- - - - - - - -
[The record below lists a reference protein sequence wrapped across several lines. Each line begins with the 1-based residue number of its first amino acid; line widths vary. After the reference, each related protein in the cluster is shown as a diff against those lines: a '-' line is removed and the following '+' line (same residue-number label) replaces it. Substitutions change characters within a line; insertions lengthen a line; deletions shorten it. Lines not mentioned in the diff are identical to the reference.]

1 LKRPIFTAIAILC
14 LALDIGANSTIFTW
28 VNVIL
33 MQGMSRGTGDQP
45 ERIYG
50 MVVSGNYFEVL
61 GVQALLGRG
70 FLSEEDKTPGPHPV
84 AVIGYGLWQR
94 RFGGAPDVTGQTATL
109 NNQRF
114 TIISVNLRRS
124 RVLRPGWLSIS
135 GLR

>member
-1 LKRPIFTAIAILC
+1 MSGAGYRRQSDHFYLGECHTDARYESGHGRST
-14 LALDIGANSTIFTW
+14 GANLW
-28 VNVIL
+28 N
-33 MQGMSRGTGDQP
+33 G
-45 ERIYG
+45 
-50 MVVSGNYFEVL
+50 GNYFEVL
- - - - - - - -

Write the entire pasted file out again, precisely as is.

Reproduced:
[The record below lists a reference protein sequence wrapped across several lines. Each line begins with the 1-based residue number of its first amino acid; line widths vary. After the reference, each related protein in the cluster is shown as a diff against those lines: a '-' line is removed and the following '+' line (same residue-number label) replaces it. Substitutions change characters within a line; insertions lengthen a line; deletions shorten it. Lines not mentioned in the diff are identical to the reference.]

1 LKRPIFTAIAILC
14 LALDIGANSTIFTW
28 VNVIL
33 MQGMSRGTGDQP
45 ERIYG
50 MVVSGNYFEVL
61 GVQALLGRG
70 FLSEEDKTPGPHPV
84 AVIGYGLWQR
94 RFGGAPDVTGQTATL
109 NNQRF
114 TIISVNLRRS
124 RVLRPGWLSIS
135 GLR

>member
-1 LKRPIFTAIAILC
+1 MSGAGYRRQSDHFYLGECHTDARYESGHGRST
-14 LALDIGANSTIFTW
+14 GANLW
-28 VNVIL
+28 N
-33 MQGMSRGTGDQP
+33 G
-45 ERIYG
+45 
-50 MVVSGNYFEVL
+50 GNYFEVL